Library Roles in Disaster Response: An Oral History Project by the National Library of Medicine*[dagger]

Article excerpt

Objectives: To develop a knowledgebase of stories illustrating the variety of roles that librarians can assume in emergency and disaster planning, preparedness, response, and recovery, the National Library of Medicine conducted an oral history project during the summer of 2007. The history aimed to describe clearly and compellingly the activities-both expected and unusual-that librarians performed during and in the aftermath of the disasters. While various types of libraries were included in interviews, the overall focus of the project was on elucidating roles for medical libraries.

Methods: Using four broad questions as the basis for telephone and email interviews, the investigators recorded the stories of twenty-three North American librarians who responded to bombings and other acts of terrorism, earthquakes, epidemics, fires, floods, hurricanes, and tornados.

Results: Through the process of conducting the oral history, an understanding of multiple roles for libraries in disaster response emerged. The roles fit into eight categories: institutional supporters, collection managers, information disseminators, internal planners, community supporters, government partners, educators and trainers, and information community builders.

Conclusions: Librarians-particularly health sciences librarians-made significant contributions to preparedness and recovery activities surrounding recent disasters. Lessons learned from the oral history project increased understanding of and underscored the value of collaborative relationships between libraries and local, state, and federal disaster management agencies and organizations.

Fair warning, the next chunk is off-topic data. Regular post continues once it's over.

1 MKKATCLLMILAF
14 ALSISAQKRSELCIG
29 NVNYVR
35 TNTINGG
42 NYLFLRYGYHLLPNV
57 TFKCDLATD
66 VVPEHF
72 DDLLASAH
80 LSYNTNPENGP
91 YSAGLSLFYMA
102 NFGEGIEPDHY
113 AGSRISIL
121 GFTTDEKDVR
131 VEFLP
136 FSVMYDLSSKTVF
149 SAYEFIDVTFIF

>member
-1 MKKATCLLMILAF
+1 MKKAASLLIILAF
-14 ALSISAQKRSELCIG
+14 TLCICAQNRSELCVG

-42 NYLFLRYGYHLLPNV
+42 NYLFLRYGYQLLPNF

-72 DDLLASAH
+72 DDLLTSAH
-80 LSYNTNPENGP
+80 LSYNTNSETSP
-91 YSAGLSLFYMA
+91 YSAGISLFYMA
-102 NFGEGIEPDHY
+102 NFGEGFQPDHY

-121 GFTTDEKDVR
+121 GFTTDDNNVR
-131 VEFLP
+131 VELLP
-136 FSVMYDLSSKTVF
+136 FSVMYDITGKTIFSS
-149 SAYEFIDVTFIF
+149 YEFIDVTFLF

INTRODUCTION

The US National Library of Medicine's (NLM's) Library Roles in Disasters Project (LRDP) evolved out of a recognition of the many roles that librarians have played in emergency and disaster plarining, response, and recovery. It is difficult to ascertain, however, if librarians have recently adopted roles in community-wide disaster response or if their efforts have been longstanding. Literature addressing library disaster planning has primarily focused on collection restoration and protection efforts [I]. Prior to Hurricane Katrina, a notable exception occurred when the library community credited the efforts of public libraries acting as community crisis centers following the September 11, 2001, terrorist attacks [2]. Recognition in the United States grew again after the 2005 Atlantic hurricane season, when researchers and reporters gradually recognized the essential functions that libraries performed in disaster response. Public libraries gained attention for helping people who needed Internet access to fill out Federal Emergency Management Agency (FEMA) forms and other online applications or declarations [2-7]. Other reports discussed librarians' work in evacuation shelters, bringing books and needed reference materials [8, 9]. Health sciences libraries and librarians also received credit for providing reference service in the aftermath of a disaster [8]. Anecdotal evidence and word of mouth, however, suggested that librarians did much more than provide reference service and help fill out forms.

By providing relief awards, NLM and the National Network of Libraries of Medicine (NN/LM) supported the organized efforts of librarians and other information professionals to provide needed outreach [10-12]. Other libraries, working with emergency agencies and community groups, offered assistance services through library-run call centers and hotlines [2, 9, 13]. Librarians with knowledge of preservation methods rushed to the aid of other institutions to salvage damaged collections [14]. Informal discussions with NLM and NN/LM focused on stories of librarians volunteering at evacuation shelters, where they distributed books, provided reference services, and even set up entire stand-alone libraries. Other stories told of librarians quickly reestablishing services to their hospitals, universities, and communities, even after losing staff members, collections, buildings, electricity, Internet and telephone service, or plumbing. …